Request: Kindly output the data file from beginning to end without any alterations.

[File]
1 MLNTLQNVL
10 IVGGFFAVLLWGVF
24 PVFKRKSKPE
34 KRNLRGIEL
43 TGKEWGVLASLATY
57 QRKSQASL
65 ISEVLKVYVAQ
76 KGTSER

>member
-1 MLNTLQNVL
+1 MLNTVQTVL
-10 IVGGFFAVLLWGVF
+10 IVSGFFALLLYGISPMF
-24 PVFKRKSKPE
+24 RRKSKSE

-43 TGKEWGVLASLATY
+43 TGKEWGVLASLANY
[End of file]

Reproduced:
1 MLNTLQNVL
10 IVGGFFAVLLWGVF
24 PVFKRKSKPE
34 KRNLRGIEL
43 TGKEWGVLASLATY
57 QRKSQASL
65 ISEVLKVYVAQ
76 KGTSER

>member
-1 MLNTLQNVL
+1 MLNTVQTVL
-10 IVGGFFAVLLWGVF
+10 IVSGFFALLLYGISPMF
-24 PVFKRKSKPE
+24 RRKSKSE

-43 TGKEWGVLASLATY
+43 TGKEWGVLASLANY